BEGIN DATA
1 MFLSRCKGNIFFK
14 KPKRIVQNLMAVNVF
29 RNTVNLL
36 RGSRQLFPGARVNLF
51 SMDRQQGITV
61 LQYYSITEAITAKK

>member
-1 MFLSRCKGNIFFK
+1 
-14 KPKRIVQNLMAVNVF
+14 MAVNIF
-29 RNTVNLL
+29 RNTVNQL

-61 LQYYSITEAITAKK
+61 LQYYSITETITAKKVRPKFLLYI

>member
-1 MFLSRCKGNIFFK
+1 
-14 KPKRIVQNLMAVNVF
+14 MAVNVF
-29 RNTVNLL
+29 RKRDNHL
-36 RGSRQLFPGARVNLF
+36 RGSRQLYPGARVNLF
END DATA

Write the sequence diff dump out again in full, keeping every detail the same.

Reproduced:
1 MFLSRCKGNIFFK
14 KPKRIVQNLMAVNVF
29 RNTVNLL
36 RGSRQLFPGARVNLF
51 SMDRQQGITV
61 LQYYSITEAITAKK

>member
-1 MFLSRCKGNIFFK
+1 
-14 KPKRIVQNLMAVNVF
+14 MAVNIF
-29 RNTVNLL
+29 RNTVNQL

-61 LQYYSITEAITAKK
+61 LQYYSITETITAKKVRPKFLLYI

>member
-1 MFLSRCKGNIFFK
+1 
-14 KPKRIVQNLMAVNVF
+14 MAVNVF
-29 RNTVNLL
+29 RKRDNHL
-36 RGSRQLFPGARVNLF
+36 RGSRQLYPGARVNLF